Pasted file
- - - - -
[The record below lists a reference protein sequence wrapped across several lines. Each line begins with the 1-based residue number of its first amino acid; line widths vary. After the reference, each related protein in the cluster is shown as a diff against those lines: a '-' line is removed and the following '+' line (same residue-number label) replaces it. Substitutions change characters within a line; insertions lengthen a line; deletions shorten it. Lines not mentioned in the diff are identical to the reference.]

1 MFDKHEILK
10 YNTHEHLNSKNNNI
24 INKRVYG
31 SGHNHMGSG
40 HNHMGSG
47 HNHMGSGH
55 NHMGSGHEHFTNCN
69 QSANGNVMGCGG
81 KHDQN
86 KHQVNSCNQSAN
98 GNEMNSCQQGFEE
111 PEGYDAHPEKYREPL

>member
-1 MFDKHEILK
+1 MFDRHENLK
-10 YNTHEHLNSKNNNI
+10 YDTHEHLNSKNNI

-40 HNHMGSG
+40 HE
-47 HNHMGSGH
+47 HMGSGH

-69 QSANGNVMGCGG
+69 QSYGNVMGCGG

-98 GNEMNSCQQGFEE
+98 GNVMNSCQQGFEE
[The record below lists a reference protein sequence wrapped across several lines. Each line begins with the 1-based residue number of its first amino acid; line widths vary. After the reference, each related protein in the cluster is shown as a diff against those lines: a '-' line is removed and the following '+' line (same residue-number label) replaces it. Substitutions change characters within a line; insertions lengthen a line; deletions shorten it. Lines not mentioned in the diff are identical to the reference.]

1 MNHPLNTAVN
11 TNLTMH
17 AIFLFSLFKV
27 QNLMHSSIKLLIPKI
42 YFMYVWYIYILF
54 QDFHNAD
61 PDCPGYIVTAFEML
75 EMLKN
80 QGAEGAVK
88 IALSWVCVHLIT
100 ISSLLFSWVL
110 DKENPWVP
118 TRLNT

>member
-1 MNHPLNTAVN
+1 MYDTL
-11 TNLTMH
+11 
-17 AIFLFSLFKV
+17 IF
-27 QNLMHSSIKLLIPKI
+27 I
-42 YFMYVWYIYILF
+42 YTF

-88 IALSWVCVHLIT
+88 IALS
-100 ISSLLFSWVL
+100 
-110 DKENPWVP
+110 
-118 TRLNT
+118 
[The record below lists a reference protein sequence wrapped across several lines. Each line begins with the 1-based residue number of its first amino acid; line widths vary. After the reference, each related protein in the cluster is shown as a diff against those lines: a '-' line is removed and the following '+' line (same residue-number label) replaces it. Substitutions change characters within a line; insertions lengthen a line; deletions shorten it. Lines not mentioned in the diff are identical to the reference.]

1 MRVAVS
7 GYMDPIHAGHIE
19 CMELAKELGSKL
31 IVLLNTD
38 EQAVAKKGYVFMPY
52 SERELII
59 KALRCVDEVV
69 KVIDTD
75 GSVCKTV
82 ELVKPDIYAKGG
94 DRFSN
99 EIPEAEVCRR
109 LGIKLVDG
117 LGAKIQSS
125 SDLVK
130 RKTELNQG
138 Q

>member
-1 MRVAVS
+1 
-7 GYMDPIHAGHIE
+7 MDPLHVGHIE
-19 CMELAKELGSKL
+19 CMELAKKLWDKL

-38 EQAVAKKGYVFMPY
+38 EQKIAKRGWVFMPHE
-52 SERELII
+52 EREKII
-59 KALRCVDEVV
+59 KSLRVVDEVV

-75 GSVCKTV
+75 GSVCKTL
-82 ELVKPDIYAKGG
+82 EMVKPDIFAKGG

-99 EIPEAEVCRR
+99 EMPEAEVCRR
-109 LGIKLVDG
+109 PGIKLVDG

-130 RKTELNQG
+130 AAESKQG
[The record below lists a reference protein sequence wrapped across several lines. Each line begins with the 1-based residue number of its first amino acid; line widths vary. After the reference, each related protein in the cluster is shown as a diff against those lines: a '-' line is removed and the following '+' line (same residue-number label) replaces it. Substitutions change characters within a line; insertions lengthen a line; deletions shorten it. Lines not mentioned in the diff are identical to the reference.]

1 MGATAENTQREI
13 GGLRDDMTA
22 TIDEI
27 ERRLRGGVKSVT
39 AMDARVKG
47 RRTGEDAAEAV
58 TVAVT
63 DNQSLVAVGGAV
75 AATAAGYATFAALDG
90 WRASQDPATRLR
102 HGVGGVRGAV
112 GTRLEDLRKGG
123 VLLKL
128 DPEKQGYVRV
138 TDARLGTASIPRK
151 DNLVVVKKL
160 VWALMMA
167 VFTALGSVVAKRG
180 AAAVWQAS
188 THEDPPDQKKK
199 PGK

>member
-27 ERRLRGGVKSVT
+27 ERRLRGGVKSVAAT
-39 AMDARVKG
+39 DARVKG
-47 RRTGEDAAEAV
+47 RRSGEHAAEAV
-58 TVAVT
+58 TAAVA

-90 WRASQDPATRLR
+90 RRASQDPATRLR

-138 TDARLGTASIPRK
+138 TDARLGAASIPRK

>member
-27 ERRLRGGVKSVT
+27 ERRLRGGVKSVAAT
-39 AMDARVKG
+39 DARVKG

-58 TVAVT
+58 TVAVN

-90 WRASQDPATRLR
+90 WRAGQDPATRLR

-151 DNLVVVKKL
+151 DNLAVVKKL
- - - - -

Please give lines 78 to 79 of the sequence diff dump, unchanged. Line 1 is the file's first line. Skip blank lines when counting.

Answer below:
>member
-1 MRVAVS